The Cost of Campaigning

Every AMS election candidate running for an executive position is entitled to a certain amount of money to be reimbursed for campaign costs.

It’s more complicated than just getting free money, though. As it turns out, it may be hard to regulate candidate spending — in practice, the cash can buy the posters and the candy, but it can’t buy you the election.

Show me the money

This year, each candidate has a $500 budget limit that they are restricted to, and the AMS will reimburse up to $350 of that for their campaign spending. To get reimbursed, the candidates are expected to present their receipts and budgets to the AMS Elections Committee.

A new rule this year is that if a candidate is running in more than one race, they are allotted a $750 spending limit and can be reimbursed up to $525 of that. This new rule was put into place as a way to curb the concern that in the past, candidates received a $500 budget limit and were able to put up separate posters for the two positions they were running for, therefore doubling their facetime around campus.

“We were thinking of completely getting rid of allowing people to spend twice as much, but we recognize that candidates who are running for two positions might need a little more money, so we came up with the one and a half compromise,” said Max Holmes, the current AMS elections administrator (EA).

According to Louis Retief, AMS VP Finance, the purpose of making funding available to candidates is to be as inclusive as possible in the elections.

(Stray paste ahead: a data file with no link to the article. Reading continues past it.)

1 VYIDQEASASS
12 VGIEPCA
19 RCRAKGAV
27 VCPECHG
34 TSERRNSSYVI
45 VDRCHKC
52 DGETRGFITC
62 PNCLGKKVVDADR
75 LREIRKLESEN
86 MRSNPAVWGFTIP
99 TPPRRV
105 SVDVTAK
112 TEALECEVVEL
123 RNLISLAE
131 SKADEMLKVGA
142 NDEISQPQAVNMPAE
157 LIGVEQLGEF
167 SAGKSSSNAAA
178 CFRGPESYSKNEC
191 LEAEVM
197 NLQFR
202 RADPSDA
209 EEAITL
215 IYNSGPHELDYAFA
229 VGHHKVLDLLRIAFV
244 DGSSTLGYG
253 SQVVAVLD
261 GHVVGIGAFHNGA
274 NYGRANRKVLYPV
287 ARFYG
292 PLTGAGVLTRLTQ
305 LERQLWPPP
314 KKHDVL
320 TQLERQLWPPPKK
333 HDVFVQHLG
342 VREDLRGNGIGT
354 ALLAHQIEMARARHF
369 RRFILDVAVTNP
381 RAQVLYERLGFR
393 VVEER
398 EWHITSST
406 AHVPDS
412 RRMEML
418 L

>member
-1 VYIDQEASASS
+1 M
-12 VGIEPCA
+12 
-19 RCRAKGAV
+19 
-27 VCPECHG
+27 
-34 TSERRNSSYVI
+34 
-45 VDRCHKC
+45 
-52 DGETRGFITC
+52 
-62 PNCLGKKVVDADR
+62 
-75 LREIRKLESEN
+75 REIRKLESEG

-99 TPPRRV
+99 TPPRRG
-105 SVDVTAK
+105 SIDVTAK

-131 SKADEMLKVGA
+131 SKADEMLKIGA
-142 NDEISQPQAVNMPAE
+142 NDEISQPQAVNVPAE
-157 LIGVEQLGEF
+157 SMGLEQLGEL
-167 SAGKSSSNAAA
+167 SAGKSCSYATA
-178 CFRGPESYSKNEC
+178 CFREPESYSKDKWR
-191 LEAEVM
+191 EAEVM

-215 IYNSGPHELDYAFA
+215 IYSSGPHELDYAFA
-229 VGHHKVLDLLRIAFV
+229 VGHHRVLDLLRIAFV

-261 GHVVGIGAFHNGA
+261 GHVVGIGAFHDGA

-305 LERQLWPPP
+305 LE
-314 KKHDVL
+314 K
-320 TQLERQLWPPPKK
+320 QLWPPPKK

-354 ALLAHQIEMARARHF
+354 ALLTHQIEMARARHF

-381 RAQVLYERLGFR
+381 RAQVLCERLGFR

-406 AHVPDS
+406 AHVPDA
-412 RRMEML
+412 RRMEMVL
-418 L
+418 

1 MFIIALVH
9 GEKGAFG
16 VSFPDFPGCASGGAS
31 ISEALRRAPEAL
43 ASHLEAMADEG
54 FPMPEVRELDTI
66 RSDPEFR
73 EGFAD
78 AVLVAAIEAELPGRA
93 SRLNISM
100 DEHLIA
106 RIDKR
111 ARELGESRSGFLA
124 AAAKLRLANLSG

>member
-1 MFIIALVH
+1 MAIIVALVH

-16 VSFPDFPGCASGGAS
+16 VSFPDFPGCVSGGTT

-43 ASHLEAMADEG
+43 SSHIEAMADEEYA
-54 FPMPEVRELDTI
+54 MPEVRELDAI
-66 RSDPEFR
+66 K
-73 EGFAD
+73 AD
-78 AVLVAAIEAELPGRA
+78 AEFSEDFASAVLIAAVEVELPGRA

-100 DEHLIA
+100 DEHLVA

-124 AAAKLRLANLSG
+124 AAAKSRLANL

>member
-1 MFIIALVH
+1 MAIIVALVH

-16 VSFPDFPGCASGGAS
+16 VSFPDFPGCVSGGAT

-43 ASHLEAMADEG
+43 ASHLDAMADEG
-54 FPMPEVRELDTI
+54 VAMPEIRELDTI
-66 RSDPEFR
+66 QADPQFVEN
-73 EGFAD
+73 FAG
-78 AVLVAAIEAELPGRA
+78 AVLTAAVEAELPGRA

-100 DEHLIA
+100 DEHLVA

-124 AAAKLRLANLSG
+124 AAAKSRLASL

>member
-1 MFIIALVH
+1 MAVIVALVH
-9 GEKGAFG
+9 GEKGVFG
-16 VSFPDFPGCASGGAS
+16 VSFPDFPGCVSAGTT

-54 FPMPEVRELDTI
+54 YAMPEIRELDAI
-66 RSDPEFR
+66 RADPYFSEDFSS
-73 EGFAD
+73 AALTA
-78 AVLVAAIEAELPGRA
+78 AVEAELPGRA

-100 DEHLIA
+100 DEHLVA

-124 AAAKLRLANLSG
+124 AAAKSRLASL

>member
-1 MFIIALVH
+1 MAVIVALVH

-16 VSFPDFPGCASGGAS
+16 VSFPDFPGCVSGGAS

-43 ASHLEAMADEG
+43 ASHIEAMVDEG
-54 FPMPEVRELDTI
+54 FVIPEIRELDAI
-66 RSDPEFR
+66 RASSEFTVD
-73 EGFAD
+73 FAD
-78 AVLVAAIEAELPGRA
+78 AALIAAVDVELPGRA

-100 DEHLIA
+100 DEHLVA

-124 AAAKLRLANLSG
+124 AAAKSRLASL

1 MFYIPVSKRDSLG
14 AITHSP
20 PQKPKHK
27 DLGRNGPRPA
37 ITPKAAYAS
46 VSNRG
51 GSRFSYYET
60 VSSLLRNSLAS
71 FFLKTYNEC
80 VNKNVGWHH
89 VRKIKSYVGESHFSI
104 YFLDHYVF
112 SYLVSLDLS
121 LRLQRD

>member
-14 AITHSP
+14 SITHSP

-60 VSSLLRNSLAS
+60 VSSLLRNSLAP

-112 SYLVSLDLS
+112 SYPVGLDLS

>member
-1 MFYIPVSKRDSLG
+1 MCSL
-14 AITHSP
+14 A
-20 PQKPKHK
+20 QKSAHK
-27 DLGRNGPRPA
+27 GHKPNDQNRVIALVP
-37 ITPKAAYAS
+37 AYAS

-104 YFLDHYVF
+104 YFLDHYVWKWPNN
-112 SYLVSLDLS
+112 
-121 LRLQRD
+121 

“There’s a lot of people who are interested in running for elections but just don’t necessarily have the money to be able to pay for things like posters, lawn signs and Facebook ads,” said Retief. “Any student who wants to run for a position has the opportunity and the funding available for them to run the elections and to get their voice out there to students.”

Retief also said that for the impact that the elections have on the AMS and the campus, the budget for it is relatively small. “Every dollar that we put towards this, this is how we get the best leaders on campus onto the AMS, onto Board [of Governors] and onto Senate.”

For the 2016 elections, the AMS billed out $4,025.57 to reimburse all of the campaigns. This number has been consistently between $3,000 and $4,000 in the past years, and the AMS has budgeted $3,500 for reimbursements this year.

Over-budget and underwhelmed

“If we didn’t have financial restrictions, you could have a situation where people could spend an unlimited amount of money and you may get a situation where only rich people are going to be your executives,” said Holmes.

However, even with these caps in place, is there really anything stopping students from charging their credit cards and sweeping the evidence under the rug?

“When it comes to actually regulating it overall, it is difficult. We do ask for candidates to give us receipts for basically everything that they spent money on and we get to see all of their campaign materials,” said Holmes.

With this method, the Elections Committee reviews the receipts submitted to them by candidates, and can pinpoint whether they do not recognize any of the campaign material displayed by the candidate as accounted for. In the case that campaign material is omitted in the accounting, there are only a few ways for the EA to handle the offense.